How to Pick a Band Name

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There are a lot of aspiring artists that hope to make it big one day. Musically-driven people form bands, make music and expect that their music videos would someday become so popular that fans would use Youtube to MP3 Shark to save copies on their audio players. If you belong to
such a group, you know that a band name is as important as the songs that you will create.

Here are a few tips on how to come up with a name for your band:

1. Base it on Genre

Your type of music is a common start to coming up with your brand identity. Rock can either be a piece of stone, a music genre, or your band’s name. Using a generic name will have higher chances of duplicates, meaning your band name wouldn’t be unique. You can:
●Add a random word after the genre, like Rock Traffic or Pop Soda
● Search for synonyms for your music type, say Rock Wobble or Made of Stone
● Use antonyms to form oxymorons like Rock Water, Solid Liquid, or Screaming Silence

2. One Long Word

Tread carefully when choosing one-word band names since there’s a possibility that duplicates will arise and the chances decline the longer the word gets. The problem with long words is that it is either hard to pronounce or hard to remember. Take Flurochloridone for example. It’s a long and somewhat unique band name, but people may have challenges saying it, all the more while chanting or shouting it out.

If you do choose a long word, consider abbreviating it or using its acronym for people to remember it quickly. Triskaidekaphobia can be “Triskee,” “Tri Skee,” or “Trikaide.” It may be a play on a long word, but it is part of the creative process of forming a band. Make sure that you know what the chosen word means.

3. Use a Name Generator

The Internet is full of name generators, from companies to baby names. You can use these generators to come up with a band name. Prepare to spend some time with the random generators until you find a name that will suit you. You can also use a popular social media method:
● color of your shirt plus the last thing you ate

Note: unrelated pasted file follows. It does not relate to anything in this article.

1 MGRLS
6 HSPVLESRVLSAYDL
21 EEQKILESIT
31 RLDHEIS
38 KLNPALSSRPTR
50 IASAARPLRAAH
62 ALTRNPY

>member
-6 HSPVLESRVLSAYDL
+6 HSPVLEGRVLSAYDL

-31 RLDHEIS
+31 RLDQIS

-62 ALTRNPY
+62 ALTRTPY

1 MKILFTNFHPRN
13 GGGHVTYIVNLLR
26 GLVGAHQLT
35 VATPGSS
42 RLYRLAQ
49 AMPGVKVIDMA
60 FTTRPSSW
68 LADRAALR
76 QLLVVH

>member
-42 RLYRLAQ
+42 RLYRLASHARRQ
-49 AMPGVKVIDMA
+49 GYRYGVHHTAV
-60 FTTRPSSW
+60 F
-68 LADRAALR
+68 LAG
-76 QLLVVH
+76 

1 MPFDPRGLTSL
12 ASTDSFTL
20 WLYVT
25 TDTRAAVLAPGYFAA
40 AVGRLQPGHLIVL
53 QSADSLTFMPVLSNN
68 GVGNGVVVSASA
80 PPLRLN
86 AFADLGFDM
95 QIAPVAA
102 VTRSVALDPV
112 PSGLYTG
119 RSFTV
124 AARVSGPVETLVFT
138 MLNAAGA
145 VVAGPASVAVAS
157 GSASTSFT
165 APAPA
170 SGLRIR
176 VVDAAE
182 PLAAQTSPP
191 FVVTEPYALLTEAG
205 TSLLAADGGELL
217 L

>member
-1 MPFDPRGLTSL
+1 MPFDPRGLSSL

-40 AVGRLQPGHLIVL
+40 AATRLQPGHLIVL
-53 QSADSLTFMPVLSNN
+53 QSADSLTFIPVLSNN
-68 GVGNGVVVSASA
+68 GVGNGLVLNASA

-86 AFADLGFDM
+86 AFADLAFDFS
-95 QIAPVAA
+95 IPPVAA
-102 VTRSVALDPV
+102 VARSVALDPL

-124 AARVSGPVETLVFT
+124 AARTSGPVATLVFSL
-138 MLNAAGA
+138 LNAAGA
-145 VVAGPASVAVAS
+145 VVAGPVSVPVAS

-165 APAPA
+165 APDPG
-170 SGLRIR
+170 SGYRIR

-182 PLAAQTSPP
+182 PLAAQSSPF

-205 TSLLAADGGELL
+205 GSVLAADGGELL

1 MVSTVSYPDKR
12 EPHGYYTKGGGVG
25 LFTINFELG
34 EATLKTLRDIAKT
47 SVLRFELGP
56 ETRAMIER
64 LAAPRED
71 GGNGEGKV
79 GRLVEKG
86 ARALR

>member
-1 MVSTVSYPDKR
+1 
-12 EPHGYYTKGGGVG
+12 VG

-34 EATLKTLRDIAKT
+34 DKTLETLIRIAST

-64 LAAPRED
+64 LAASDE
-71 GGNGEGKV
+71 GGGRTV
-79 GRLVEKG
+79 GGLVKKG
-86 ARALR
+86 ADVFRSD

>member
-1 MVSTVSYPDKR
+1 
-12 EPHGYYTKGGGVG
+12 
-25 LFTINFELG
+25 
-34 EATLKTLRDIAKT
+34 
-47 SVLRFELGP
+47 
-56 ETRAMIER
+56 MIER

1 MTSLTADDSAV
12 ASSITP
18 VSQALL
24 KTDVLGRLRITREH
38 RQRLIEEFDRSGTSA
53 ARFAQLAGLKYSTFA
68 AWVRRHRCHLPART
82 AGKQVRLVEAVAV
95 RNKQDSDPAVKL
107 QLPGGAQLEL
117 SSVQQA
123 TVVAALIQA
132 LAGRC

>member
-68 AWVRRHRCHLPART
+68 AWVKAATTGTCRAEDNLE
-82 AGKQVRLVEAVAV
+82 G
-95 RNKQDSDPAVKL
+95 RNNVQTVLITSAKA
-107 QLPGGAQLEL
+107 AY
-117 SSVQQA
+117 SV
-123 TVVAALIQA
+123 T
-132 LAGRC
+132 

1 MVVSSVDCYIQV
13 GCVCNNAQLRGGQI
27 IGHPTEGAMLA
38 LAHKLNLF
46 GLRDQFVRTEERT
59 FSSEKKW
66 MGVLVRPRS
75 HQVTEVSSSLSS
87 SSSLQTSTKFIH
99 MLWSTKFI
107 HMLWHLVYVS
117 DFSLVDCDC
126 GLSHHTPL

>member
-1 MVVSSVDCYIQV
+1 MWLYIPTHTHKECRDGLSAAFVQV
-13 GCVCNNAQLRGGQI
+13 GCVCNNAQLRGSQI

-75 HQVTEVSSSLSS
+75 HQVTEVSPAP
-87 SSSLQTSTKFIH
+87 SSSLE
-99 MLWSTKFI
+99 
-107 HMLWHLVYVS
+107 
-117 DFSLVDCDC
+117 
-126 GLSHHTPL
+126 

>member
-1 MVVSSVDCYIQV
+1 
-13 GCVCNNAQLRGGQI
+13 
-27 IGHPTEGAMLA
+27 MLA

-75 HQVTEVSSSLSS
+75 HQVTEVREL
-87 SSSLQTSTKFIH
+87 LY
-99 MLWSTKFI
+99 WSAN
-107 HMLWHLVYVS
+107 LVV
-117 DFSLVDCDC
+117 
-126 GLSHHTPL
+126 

● color + food + nearest object

Some will sound funny, but it is often catchy: Green Chip Glasses. Can you hear your fans roaring “GCG!” over and over again?

4. Member Names

The first letter or letters of each of your band members can be used to form your group name. Say you have Mark, Adam, Bryan, and Oscar. Combinations can be done in a variety of ways:
● The first letter of each members’ first name.
● The first letter of each members’ last name.
● The first few letters of each members’ first name.
● The first few letters of each members’ last name.
● The first letter of each members’ moniker.

You may immediately say MABO or you can do MaAd BrOs or Madambryo which doesn’t just sound unique, but quite catchy as well. The combinations above are just some of them. There are more possibilities once you add creativity and craziness into play. You can even use monikers purely like Supe, Fly, Ice, and Bash to come up with SupeFly IceBash.

5. Use Alternate Spelling

Another common yet debatable approach to creating a band name is through spelling variations. To do this, you take an existing band name and change how it is spelled. For example:
● MegaDebt
● Von John Bovick
● Rave Against the Murine
● Mash Buzz 20

This method is considered debatable due to the unpredictability of people’s responses, especially from the well-established and popular bands that such names would come from. Some artists would be cool and be flattered by the gesture. Some would be irritated because they feel disrespected, more so if the copycat plays terrible.

6. Go Natural

Use the names of everyday things, colors, animals, vehicles; basically, everything that the world offers. Here are some examples to get you started:
● Calm the Storm
● Scotch Tape Headset
● Lavender Teal
● Fairy Light Fidget
● Lounge Chair Canine
● Coaster Blinds Jam
● Low Batt Strummers

The possibilities are endless. It may not make sense, but it’s up to the group on how you would present it to your audience. The band name may have nothing to do with the type of music that you play or your band’s personality, but how you deliver your music is what will make your name stick.

Conclusion

Remember that there is pressure involved in picking a band name. Frustrations and disagreements may arise but know that it is all part of the process. You don’t have to come up with a title immediately. Start with your music. Practice and play a few small gigs and graciously accept feedback. People will gab about you, and you may find a suitable name from one of your followers.

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